1 Corinthians 15:3–16: Before he launches into the theological complexity of the resurrection of the dead, Paul summarizes the core message of the Good News, reminding the Corinthians of his own bona fides as a first-hand witness to the historical actuality of Christ’s resurrection: “Christ died for our sins in accordance with the scriptures, and that he was buried, and that he was raised on the third day in accordance with the scriptures  and that he appeared to Cephas, then to the twelve. Then he appeared to more than five hundred brothers and sisters at one time, most of whom are still alive, though some have died. Then he appeared to James, then to all the apostles.  Last of all, as to one untimely born, he appeared also to me.” (4-8)

Paul also provides an excellent template for how we are to live as Christians. We have been saved by grace, but that same free gift should induce us to work hard for the cause of Christ: “But by the grace of God I am what I am, and his grace toward me has not been in vain. On the contrary, I worked harder than any of them—though it was not I, but the grace of God that is with me.” (10) (Paul was certainly no shrinking violet when he asserts “I worked harder than any of them”…)

Having pretty firmly established that he is fully competent to speak on behalf of Christ, Paul launches into an explanation that Christ’s resurrection is a “foretaste of the feast to come for every believer: “Now if Christ is proclaimed as raised from the dead, how can some of you say “If there is no resurrection of the dead, then Christ has not been raised; and if Christ has not been raised, then our proclamation has been in vain and your faith has been in vain.” (13, 14) To underscore his point, Paul repeats himself: “For if the dead are not raised, then Christ has not been raised.” (16)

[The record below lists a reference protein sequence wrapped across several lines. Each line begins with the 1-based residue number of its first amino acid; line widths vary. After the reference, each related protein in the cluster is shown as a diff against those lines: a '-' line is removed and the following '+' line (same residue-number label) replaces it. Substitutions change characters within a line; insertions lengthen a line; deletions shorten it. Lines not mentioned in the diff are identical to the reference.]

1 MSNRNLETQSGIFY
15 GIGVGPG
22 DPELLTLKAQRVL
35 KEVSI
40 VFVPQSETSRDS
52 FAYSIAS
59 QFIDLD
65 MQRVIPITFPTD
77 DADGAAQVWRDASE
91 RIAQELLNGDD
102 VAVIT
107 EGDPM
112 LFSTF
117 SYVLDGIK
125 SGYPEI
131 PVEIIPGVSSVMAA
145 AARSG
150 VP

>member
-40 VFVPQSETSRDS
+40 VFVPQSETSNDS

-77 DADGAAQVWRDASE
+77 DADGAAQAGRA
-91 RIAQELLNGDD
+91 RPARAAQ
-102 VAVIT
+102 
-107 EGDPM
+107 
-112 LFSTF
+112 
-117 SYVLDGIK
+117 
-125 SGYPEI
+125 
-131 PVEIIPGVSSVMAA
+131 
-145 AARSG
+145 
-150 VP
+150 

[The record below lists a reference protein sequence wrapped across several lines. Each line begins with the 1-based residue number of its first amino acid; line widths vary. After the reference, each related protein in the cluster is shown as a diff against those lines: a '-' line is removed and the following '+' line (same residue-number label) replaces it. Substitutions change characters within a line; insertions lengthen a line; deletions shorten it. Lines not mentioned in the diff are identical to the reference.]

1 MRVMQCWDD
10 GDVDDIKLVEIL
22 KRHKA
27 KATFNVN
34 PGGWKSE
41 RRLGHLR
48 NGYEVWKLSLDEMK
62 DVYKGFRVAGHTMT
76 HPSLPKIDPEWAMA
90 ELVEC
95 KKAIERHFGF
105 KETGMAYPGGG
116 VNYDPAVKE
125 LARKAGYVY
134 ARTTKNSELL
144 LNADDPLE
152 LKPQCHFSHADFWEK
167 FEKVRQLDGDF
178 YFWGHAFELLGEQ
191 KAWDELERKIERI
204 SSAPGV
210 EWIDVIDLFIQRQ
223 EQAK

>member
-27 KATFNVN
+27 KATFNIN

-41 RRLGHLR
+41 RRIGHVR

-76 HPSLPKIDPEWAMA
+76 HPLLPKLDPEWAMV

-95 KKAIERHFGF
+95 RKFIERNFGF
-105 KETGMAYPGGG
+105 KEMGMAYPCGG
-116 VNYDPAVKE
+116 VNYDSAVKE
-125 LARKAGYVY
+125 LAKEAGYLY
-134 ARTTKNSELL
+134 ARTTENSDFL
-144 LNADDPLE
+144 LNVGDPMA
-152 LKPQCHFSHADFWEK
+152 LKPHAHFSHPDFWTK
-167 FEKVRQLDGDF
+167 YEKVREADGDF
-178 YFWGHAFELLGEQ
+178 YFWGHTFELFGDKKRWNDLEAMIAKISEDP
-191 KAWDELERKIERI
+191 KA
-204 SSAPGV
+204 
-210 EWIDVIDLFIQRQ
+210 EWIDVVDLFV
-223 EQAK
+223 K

Even though it’s a part of the Apostle’s Creed, I confess to having difficulty with the whole idea of the resurrection of the dead. This concept may have seemed perfectly clear to Paul as he writes just a few years after Christ’s own resurrection.  As we’ve observed elsewhere, Paul firmly believed he and his contemporaries were living near the end of history and the Christ’s return was imminent, even during their own lifetimes.

But now some 2000 years later this becomes a more difficult idea to accept at face value. My own feeling is that the whole theology of the resurrection of the dead is attempting to describe an event that regardless of Paul’s and others’ efforts at explanation remains beyond human comprehension.


Speak Your Mind